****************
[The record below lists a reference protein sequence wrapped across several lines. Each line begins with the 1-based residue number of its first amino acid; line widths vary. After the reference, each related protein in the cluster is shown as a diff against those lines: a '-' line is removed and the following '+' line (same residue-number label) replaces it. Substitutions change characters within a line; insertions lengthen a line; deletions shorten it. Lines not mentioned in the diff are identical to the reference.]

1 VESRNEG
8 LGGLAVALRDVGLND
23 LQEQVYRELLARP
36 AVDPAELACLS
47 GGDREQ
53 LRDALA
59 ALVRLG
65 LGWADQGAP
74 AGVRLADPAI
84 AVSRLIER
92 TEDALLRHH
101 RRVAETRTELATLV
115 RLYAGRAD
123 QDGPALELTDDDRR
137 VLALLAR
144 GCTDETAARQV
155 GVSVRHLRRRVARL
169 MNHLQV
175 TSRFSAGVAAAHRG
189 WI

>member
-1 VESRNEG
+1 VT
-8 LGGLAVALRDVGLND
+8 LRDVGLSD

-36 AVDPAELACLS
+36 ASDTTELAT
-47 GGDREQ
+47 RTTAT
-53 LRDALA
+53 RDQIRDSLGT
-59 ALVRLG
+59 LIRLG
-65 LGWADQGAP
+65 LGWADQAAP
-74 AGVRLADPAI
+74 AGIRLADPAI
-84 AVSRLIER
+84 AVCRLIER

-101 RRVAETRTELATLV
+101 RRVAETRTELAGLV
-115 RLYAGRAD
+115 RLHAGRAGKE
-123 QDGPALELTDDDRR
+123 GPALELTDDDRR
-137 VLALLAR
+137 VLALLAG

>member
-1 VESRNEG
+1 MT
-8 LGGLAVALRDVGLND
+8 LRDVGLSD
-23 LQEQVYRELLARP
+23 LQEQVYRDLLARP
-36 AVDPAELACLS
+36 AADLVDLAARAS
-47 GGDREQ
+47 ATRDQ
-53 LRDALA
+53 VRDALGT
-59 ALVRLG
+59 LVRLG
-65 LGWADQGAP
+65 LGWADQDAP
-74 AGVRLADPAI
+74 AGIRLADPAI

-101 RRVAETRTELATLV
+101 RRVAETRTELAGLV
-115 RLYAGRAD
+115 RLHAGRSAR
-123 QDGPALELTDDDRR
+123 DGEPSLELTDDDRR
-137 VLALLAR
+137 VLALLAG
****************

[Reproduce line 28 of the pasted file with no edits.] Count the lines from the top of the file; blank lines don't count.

+36 ASDTTELAT